In one of the diner scenes in Rian Johnson’s new sci-fi-action-drama combo-pack, Looper, older Joe (played by Bruce Willis) says to his younger self (played by Joseph Gordon-Levitt), “Try not to think about it too much.” And when it comes to time travel films, perhaps it is best to simply let your mind bend and mold to the story rather than trying to analyze and rationalize every paradox and movement of the world they’ve created. Looper is film with massive ideas and a plot that reveals its layers the deeper you travel through it. The film feels like weaving your way through an intricate web of details and plot twists that are structured masterfully to keep a pace that never lets your excitement fall–even when it seems the film forgets what genre it’s inhabiting. And after watching, it’s not hard to assume that Johnson was working with a vast subconscious pool of influences–from the dystopian futures of Ridley Scott to the existential questions of Chris Marker, creating a time travel thriller for the modern man’s anxieties that still felt as human as it did alien.
But however you felt about the film, you’re bound to leave the theater with a few questions unanswered, your mind a bit hazy to all that you just witnessed. Thankfully, /Film has provided some answers with the help of Johnson himself. Focused on revealing ten mysteries of of the film, dig into their interview–but only if you’ve already seen the film.
4. How does murder work in the future? Why can’t the mobsters kill there and what happens when Joe’s wife is killed?
The film mentions briefly mentions that, in the future, tracking technology stops murders from happening. But we explicitly see Joe’s wife murdered in the future. Johnson said this was one of several things he worked out in his head but didn’t put in the movie because it felt superfluous to the story. He instead explained it to us.
“Everybody in the movie has this nano technology tracking in their body and whenever there’s a death, a location tag is sent to the authorities from this tracking material. So they can’t kill people in the future. But if they send them back, that is not triggered.” He continues, “The material is powered off the body’s heat and it has a two year life after the person dies.” As for the wife, that was a big mistake made by the mobsters and the reason we see the shot of the village burning is that’s their half-assed attempt to cover it up.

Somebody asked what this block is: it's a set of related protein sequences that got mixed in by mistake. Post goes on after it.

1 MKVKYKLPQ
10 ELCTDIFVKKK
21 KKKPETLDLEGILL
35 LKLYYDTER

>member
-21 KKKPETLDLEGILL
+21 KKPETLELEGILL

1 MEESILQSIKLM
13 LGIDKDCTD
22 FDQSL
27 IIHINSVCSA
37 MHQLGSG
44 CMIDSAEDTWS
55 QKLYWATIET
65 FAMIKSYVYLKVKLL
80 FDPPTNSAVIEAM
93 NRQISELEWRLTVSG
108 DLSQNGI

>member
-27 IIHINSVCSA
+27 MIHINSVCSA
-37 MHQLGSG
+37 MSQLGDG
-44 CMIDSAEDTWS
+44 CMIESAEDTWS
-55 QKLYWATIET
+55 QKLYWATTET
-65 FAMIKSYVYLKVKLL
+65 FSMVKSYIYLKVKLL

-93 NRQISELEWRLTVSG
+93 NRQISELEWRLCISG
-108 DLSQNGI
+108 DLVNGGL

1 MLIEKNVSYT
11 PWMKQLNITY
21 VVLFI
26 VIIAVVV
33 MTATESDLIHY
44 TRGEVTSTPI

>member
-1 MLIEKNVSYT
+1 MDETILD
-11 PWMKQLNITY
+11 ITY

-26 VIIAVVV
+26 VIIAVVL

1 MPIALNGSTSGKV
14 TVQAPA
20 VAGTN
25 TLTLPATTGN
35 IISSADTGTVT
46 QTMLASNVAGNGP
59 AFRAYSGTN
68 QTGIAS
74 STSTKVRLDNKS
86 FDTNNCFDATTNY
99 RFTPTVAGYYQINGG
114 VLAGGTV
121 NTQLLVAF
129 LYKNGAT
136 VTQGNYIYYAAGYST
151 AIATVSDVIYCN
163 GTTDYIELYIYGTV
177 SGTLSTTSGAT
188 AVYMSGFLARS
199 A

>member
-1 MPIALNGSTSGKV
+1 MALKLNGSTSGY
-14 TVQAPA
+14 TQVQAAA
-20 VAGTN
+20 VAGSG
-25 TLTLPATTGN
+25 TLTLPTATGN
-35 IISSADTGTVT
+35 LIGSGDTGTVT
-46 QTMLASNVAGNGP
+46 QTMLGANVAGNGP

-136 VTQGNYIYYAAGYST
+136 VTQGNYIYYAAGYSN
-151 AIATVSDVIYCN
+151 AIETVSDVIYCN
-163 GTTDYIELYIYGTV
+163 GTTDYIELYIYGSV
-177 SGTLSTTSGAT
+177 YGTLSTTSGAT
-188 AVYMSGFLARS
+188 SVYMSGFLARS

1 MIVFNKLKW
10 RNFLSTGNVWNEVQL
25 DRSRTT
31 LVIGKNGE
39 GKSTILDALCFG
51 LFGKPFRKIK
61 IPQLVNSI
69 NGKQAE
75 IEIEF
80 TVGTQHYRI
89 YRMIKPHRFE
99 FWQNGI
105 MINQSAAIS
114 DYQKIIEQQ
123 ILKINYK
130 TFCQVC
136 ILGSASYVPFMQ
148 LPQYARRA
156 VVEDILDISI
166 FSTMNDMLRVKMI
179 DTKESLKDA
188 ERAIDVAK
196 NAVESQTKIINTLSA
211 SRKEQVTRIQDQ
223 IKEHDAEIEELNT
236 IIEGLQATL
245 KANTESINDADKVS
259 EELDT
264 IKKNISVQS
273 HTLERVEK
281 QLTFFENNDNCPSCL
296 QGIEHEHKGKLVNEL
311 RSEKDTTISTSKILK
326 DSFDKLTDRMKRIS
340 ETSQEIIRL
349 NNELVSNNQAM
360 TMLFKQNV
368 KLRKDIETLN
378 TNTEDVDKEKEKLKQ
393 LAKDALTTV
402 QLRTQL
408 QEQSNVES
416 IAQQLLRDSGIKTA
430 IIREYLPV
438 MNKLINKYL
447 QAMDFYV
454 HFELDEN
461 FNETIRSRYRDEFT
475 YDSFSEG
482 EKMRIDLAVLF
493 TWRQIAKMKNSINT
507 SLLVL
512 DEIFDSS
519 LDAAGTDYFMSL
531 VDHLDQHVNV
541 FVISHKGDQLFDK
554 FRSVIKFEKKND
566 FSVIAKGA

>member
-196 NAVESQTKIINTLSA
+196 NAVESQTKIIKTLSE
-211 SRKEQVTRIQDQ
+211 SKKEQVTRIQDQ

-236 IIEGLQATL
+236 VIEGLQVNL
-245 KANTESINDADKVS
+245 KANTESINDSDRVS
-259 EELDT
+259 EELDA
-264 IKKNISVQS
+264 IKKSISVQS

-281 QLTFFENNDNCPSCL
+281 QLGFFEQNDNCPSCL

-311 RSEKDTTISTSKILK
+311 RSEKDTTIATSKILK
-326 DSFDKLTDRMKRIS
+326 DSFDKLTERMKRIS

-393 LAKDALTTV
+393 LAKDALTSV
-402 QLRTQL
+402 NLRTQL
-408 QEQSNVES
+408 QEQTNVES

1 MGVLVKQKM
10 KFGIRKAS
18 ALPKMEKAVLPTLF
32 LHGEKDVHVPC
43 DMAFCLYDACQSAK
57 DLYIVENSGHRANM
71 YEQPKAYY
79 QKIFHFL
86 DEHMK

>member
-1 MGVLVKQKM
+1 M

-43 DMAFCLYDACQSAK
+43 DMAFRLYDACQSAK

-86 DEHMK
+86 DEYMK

5. Knowing a looper killed his mother, is the Rainmaker closing all these loops for revenge?
“Or is he doing it because he’s come to power and he’s wiping everything out? It’s a good question.” says Johnson, suggesting there’s really no answer.
6. Why is it essential for a looper to close his own loop?
This is another one of those questions Johnson had answered in his head but didn’t put in the movie. In fact, he even conceived a scene with Abe addressing it but never shot it.
“People in the future, all they know about time travel is to be afraid of it. So they’re trying to keep it as tight as possible. So the initial reason they set it up this way was to keep the causality loop as tight as possible,” Johnson said. Because, for example, if someone else kills your older self and you have to exist with your own murderer for 30 years, what’s stopping you for murdering them or doing something to screw everything else up? ”Every bit of evidence is gone from that loop when you kill yourself,” he said.
7. Was Joe in love with Sarah and was this something explored more in different versions of the script?
Johnson said he explicitly didn’t want Joe and Sarah to fall in love because Joe’s decision at the end has to be because he sees himself in Cid, not out of love for Sarah. Instead, their love scene is just “two lonely people in an intense situation together.” Johnson did admit, though, “There are hints that if Joe had lived, something might have happened, but in the context of the story? No.”